Lights: Two...2

The path to the hangar was marked by a road of cobblestone with soft turf growing from between the gaps of the smooth rocks. Dew was already forming on each leaf and under the lights it seemed like colorful water pearls on the ground. The hangar’s main structure was a wooden skeleton with packs of haystack tied to the vertical wood beams supported on the ground. The roof was pyramid-shaped and the material that covered it was dried palm tree tied together on the bamboo frame of the roof. The material was lighter and sturdier; it also provided a different and agreeable texture and aesthetic to the gloomy look of the hangar.

Daniel got to the hangar and waited for his sister before unlocking the gate. Both of them got inside into the surrounding darkness. Aimee could already smell the distinct odor of Dust; she waited in the darkness with a hammering heart. Daniel reached the far left of the wall and turned the handle protruding from the wall counterclockwise. The soft creaking of metal cogs and gears flooded into the black stillness. One of the things that fascinated Aimee was the clockwork behind the structure of the roof, designed by her mother long time ago. The roof slowly opened up and allowed the night air and light illuminate the most beautiful flying ship Aimee had ever seen and was proud that her family had the fortune of owning it, the Light Chaser.

Aimee couldn’t get over her surprise every time she saw it. It was a beautiful ship made of polished, light color wood. Strictly speaking, it was the cross of a sloop and a galleon, measuring approximately 106 feet in length and the longest mast measuring 25 feet. The front and back of the ship was armored with a metal exterior to hold the ship while on the ground, it has a long and sharp bowsprit in the front. The Light Chaser had one main mast, holding the top sail and the main fore sail, and along with the two other supplementary masts, it held two envelopes spread horizontally and tied from each corner to each mast.

Two small detachable aft sails were attached to the back side of the ship for better steering when in the air. The Dust gatherer in the center of the ship served as the storage for the recollected Dust, and was also like a furnace that had to be feed with Dust for it to be able to fly and sail. Two propellers were strapped on either side of the ship and onto the Dust gatherer; it made it look like the ship had a saddle on. Two large pipes sat atop the Dust gatherer, pointing their openings at the horizontal sails over them. There was a small cabin at the end, where the helm was located. Across the deck, several sacks and large empty baskets cluttered the space. The front part of the ship was devoted for a high platform that used stairs to reach it. It was where the Light Harvester was found. The Light Harvester had the shape of a nautilus shell shape, with a tube running directly into the Dust gatherer. A simple wooden balustrade formed a semi-circle around it, the bowsprit seemed to grow from the center of the Harvester and spread outward, as if challenging the sky.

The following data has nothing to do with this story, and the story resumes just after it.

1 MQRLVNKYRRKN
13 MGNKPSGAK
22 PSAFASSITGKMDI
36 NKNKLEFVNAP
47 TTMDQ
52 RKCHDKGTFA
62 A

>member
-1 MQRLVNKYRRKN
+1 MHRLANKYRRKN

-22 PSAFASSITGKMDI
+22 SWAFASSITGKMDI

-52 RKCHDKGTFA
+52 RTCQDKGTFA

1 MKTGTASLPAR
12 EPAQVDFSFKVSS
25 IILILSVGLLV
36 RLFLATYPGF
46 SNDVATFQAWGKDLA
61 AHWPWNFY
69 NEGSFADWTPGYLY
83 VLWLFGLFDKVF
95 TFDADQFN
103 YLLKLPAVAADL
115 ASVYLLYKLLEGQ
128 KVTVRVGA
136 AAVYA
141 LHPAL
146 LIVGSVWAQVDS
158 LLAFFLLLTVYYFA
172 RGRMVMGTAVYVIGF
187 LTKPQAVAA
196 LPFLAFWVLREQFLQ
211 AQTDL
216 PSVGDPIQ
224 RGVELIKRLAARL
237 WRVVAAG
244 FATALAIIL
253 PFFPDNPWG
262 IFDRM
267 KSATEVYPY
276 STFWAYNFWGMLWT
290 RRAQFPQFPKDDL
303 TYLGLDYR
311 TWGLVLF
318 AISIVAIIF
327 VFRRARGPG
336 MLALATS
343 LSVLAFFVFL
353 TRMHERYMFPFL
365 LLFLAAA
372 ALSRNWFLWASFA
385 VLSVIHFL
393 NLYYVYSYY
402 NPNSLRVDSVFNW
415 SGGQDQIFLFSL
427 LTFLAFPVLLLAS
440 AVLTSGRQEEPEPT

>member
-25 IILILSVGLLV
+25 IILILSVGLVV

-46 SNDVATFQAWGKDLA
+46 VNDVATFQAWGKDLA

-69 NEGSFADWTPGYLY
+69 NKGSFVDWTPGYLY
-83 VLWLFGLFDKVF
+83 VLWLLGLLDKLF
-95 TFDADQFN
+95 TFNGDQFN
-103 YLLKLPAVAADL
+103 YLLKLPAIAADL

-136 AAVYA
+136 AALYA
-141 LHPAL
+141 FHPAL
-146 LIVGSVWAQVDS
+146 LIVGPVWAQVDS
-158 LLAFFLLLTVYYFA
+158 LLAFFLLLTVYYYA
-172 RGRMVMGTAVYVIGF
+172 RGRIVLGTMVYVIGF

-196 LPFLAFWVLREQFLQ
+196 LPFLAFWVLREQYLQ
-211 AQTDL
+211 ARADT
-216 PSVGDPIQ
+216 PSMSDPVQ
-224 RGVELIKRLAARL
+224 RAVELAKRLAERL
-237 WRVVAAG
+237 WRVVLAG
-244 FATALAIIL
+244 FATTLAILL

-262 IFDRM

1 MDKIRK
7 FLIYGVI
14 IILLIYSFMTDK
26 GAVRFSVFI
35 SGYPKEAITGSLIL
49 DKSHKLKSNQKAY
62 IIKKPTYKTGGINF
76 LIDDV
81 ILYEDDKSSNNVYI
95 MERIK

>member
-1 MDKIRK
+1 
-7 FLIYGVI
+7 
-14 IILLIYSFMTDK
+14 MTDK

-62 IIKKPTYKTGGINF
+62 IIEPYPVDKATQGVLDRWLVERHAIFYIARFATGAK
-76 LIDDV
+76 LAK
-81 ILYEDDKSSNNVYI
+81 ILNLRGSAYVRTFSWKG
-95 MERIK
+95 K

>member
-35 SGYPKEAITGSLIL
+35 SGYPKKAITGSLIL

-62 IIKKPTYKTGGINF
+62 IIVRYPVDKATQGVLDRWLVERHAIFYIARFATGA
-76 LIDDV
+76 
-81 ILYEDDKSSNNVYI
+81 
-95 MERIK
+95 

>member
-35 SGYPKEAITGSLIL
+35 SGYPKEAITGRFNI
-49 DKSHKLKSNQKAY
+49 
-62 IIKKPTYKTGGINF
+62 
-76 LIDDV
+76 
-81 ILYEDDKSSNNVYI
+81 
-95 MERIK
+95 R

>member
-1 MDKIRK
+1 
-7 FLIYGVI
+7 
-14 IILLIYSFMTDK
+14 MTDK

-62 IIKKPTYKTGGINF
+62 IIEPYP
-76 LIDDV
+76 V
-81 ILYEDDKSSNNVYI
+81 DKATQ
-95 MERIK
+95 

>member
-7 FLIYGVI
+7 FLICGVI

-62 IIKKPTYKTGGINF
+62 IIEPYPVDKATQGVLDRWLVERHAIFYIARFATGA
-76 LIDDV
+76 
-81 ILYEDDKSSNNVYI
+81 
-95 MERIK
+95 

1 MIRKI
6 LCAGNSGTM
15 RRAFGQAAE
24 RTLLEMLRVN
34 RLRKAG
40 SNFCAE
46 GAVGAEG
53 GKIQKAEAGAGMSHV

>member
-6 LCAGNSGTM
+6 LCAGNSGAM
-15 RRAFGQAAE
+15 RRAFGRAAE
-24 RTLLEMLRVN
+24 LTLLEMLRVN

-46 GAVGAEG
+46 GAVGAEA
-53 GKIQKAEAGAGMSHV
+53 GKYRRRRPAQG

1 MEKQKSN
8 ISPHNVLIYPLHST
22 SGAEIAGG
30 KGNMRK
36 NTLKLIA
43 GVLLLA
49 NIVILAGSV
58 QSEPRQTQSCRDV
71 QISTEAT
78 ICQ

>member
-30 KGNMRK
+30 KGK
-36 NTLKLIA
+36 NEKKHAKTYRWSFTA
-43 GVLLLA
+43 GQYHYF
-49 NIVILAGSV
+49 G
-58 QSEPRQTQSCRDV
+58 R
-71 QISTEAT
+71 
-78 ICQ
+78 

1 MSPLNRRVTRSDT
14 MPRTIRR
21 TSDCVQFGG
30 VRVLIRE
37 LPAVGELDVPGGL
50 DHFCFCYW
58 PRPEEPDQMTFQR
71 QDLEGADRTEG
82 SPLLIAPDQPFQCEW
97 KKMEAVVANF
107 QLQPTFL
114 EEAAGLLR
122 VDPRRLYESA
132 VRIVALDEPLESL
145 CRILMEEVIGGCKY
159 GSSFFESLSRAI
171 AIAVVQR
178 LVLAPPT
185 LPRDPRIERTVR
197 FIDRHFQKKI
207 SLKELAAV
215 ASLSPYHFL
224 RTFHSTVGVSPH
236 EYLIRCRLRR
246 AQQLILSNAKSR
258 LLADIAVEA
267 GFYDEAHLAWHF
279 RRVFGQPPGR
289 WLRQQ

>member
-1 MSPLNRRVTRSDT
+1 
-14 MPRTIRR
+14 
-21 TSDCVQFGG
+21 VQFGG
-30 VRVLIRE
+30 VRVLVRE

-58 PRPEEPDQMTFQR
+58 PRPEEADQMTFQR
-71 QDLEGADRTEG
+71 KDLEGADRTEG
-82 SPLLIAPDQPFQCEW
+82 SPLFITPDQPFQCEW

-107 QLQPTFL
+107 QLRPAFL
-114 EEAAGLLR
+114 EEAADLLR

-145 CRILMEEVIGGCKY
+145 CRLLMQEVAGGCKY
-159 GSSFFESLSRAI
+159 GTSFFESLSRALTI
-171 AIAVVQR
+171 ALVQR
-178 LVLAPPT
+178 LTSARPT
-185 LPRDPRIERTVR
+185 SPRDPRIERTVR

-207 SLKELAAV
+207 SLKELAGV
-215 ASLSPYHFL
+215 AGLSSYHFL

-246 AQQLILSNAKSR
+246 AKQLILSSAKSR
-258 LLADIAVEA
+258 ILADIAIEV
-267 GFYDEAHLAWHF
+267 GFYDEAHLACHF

Daniel was amused and proud when he saw the awed expression on her sister’s face; he never grew tired of it. The size of the ship was not startling, but the mechanics and the structure was a source of fear and intimidation. He remembered when Aimee brought her friend Eliana home for dinner and decided to show her the Light Chaser, Eliana was scared. The shape of the ship gave her a sense of admiration and trepidation, she loved to hear adventure stories of flying ships and airships but when she was presented to one, and offered to ride on it, she had grown cold with fear and rejected the idea vehemently.

“Too late to chicken out, sis,” Daniel said, climbing the rope ladder that hung from one side of the ship.

Aimee was speechless, she was overwhelmed with emotion. Great part of her childhood was spent in this hangar playing on the ship and fixing it with her father if something was wrong. She had always dreamt of sailing it in the sky, but one thing was dreaming of flying as opposed to actually doing it. She never expected that any of her dreams would come true, and now that it had, it was difficult to know what to feel in this kind of situation or how to handle it correctly. Maybe the first step was stop thinking too much and just live the dream as long as you can.

“Who said anything about chickening out?” Aimee walked briskly after her brother and hoisted her body trembling with excitement up the rope ladder. Her feet touched the deck and she felt exhilarated. She wanted to explore everything again, just like when she was a child, but her brother stopped her.

“We’re out of schedule,” he said, “first I will teach you how to sail it and when we are airborne I will let you explore all you want.” He walked around the gatherer and stood behind the helm. Aimee stood beside him, eager for him to start blurting whatever he knew about steering and maneuvering a ship. He looked at her affectionately, not as a little sister anymore, but as a fellow air sailor and companion. “First thing you should know; if you vomit during flight, I will throw you overboard.”

The End

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